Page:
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Pope excelled, he is fuperior to all mankind: and I only fay, that this fpecies of poetry is not the mod excellent one of the art.

We do not, it fhould feem, fufficiently attend to the difference there is betwixt a Man Of Wit, a Man Of Sense, and a TRUE POET. Donne and Swift were undoubtedly men of wit, and men of fenfe: but what traces have they left of Pure Poetry? It is remarkable, that Dryden fays of Donne, "He was the greateft wit, though not the greateft poet, of this nation. Fontenelle and La Motte are entitled to the former character; but what can they urge to gain the latterpj Which of thefe characters is the moft valuable and ufeful, is entirely out of the queftion: all I plead for, is, to have their feveral provinces kept diftinft from each other; and to imprefs on the reader, that a clear head, and acute underftanding, are not fufficient, alone, to make a Poet; that the moft folid obfervations on human life, exprefled with the utmoft elegance and brevity, are Morality, and not Poetry; that the Epistles of Boileau in Rhyme, are no more poetical, than the Characters of La Bruyere

in in Prose; and that it is a creative and glowing Imagination, "acerfpiritus ac vis," and that alone, that can {tamp a writer with this exalted and very uncommon character, which fo few poflefs, and of which fo few can properly f judged j


For one perfon who can adequately relifh N and enjoy a work of imagination, twenty are to be found who can tafte, and judge of, obfervations on familiar life, and the manners of the age. The Satires of Ariofto are more read than the Orlando Furiofo, or even Dante. Are there fo many cordial admirers of Spenfer and Milton, as of Hudibras, if we ftrike out of the number of thefe fuppofed admirers, thofe who appear fuch out of falhion, and not of feeling? Swift's Rhapfody on Poetry is far more popular than Akenfide's noble Ode to Lord Huntingdon. The Epistles on the Characters of Men and Women, and your fprightly Satires, my good friend, are more frequently perufed, and quoted, than L'Allegro and II Penferofo of Milton. Had you written only thefe Satires, you would, indeed, have gained the title of a man of wit, and a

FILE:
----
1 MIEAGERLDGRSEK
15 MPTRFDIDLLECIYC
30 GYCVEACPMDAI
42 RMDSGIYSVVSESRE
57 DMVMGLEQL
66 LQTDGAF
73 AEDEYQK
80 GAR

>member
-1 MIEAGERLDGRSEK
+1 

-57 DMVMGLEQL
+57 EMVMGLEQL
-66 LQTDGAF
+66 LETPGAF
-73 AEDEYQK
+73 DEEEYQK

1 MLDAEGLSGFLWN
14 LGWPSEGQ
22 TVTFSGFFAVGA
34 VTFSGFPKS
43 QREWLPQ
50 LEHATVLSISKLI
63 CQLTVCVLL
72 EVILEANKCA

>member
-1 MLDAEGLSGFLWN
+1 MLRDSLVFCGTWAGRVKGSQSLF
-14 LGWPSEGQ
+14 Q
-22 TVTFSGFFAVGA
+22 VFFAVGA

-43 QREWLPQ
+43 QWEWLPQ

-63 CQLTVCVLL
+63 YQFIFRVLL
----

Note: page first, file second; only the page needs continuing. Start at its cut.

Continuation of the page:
A 2 man

man of fenfe; but, I am confident, would not infill on being denominated a Poet Merely on their account.


It is amazing this matter mould ever have been miftaken, when Horace has taken particular and repeated pains to fettle and adjuft the opinion in queftion. He has more than once difclaimed all right and title to the name of Poet on the fcore of his ethic and fatiric pieces.



are lines often repeated, but whofe meaning is not extended and weighed as it ought to be. Nothing can be more judicious than the method he prefcribes, of trying whether any compofition be elTentially poetical or not; which is, to drop entirely the meafures and numbers, and tranfpofe and invert the order of the .


words: and in this unadorned manner to perufe the paflage. If there be really in it a true poetical fpirit, all your inverfions and tranfpofitions will not difguife and extinguifh it; but it will retain its luftre, like a diamond unfet, and thrown back into the rubbifh of the mine. Let us make a little experiment on the following well-known lines: "Yes, you defpife the man that is confined to books, who rails at humankind from his Jludy; though what he learns, he /peaks; and may, perhaps, advance fome general maxims, or may be right by chance* The coxcomb bird, Jo grave and Jo talkative, that cries whore, knave, and cuckold, from his cage, though he rightly call many a paffenger, you hold him no philofopher. And yet, fuch is the fate of all extremes, men may be read too much, as well as books. We grow more partial, for the fake of the obferver, to obfervations which we ourfelves make; lefs fo to written wifdom, becaufe another's. Maxims are drawn from notions, and thofe from guefs." What lhall we fay of this palfage? Why, that it is raoft excellent fenfe, butjuft as poetical as the "Qui fit Maecenas" of the author who recommends this method of trial. Take ten lines of the Iliad, Paradife Loft, or even of

the the Georgics of Virgil, and fee whether, by any procefs of critical chemiftry, you can lower and reduce them to the tamenefs of profe. You will find that they will appear like Ulyffes in his difguife of rags, ftill a hero, though lodged in the cottage of the herdfman Eumaeus.

<^The fublime and the pathetic are the two chief nerves of all genuine poefy. What is there tranfcendently fublirne or pathetic in Pope In his Works^tnere is,^maeed, nihil inane, nihil arceflkum; puro tamen fonti quam magno flumini proprior;" as the excellent Quintilian remarks of Lyfias. And becaufe I am, perhaps, unwilling to fpeak out in plain Englifh, I will adopt the following paflage of Voltaire, which, in my opinion, as exactly characterizes Pope as it does his model Boileau, for whom it was originally defigned: "Incapable Peut-etre Du Sublime Qui Eleve L'ame, Ex Du Sentiment Qui L'atTendrit, Mais Fait Pour Eclairer Ceux


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